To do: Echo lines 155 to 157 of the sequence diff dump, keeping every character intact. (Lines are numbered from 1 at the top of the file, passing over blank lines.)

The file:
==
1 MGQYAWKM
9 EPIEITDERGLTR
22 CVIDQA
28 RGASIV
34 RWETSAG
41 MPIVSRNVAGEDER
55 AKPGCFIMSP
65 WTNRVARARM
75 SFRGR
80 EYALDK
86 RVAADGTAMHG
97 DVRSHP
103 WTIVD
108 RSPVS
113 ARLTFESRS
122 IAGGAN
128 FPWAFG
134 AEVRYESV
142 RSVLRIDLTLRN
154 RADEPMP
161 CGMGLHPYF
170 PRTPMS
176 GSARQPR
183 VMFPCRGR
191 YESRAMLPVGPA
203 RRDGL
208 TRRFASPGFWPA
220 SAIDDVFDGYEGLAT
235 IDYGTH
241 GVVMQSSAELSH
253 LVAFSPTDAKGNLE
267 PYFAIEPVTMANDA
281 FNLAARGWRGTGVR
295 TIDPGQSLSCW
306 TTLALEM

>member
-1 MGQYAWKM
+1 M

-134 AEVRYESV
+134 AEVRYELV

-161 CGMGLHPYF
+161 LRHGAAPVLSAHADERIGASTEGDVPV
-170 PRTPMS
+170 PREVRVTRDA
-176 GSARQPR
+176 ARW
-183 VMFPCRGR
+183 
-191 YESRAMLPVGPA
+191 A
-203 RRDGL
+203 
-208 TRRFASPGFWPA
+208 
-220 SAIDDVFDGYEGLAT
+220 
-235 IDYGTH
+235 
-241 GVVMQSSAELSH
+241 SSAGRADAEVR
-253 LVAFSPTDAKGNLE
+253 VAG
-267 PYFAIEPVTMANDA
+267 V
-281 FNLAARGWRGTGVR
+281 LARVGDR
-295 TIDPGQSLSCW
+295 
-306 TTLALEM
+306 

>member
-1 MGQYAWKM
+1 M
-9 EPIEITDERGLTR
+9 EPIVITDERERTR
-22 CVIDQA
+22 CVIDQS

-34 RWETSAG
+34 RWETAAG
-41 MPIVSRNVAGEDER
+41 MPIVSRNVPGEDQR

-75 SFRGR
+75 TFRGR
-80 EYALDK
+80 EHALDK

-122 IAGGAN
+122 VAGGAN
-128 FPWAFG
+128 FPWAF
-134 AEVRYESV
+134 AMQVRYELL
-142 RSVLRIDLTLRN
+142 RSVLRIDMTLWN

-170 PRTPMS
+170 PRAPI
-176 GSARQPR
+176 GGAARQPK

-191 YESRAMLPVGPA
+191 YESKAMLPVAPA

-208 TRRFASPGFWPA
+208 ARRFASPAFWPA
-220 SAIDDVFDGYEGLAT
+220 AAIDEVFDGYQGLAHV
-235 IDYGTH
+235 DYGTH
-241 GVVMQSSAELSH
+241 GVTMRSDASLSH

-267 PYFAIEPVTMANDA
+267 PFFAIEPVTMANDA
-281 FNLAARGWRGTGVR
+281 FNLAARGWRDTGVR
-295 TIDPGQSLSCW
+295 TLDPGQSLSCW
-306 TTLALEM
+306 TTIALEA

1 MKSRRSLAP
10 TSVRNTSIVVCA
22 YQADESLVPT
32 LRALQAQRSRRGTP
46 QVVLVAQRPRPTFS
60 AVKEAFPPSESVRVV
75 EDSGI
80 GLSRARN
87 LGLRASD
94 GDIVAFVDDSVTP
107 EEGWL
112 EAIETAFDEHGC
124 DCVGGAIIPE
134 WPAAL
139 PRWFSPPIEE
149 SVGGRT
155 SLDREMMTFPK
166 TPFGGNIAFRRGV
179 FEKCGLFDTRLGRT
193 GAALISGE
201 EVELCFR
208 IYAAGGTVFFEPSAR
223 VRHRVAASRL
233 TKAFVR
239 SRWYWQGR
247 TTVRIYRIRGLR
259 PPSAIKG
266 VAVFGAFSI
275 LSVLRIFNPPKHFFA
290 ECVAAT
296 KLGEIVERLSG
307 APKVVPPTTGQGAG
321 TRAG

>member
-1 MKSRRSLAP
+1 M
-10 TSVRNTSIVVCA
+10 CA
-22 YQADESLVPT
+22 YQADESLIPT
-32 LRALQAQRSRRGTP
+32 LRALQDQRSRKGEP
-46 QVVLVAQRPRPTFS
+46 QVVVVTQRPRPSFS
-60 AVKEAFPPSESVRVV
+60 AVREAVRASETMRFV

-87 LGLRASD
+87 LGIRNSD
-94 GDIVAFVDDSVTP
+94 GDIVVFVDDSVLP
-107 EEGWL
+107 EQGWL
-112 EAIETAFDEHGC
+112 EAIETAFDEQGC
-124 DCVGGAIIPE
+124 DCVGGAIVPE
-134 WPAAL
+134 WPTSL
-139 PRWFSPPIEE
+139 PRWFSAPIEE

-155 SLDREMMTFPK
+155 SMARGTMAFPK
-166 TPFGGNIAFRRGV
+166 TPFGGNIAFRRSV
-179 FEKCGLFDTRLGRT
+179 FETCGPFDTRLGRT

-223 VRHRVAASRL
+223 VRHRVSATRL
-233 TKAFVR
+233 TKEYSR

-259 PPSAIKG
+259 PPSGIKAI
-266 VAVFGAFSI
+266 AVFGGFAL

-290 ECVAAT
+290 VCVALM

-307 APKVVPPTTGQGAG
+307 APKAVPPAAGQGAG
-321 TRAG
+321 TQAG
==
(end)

+22 YQADESLIPT
-32 LRALQAQRSRRGTP
+32 LRALQDQRSRKGEP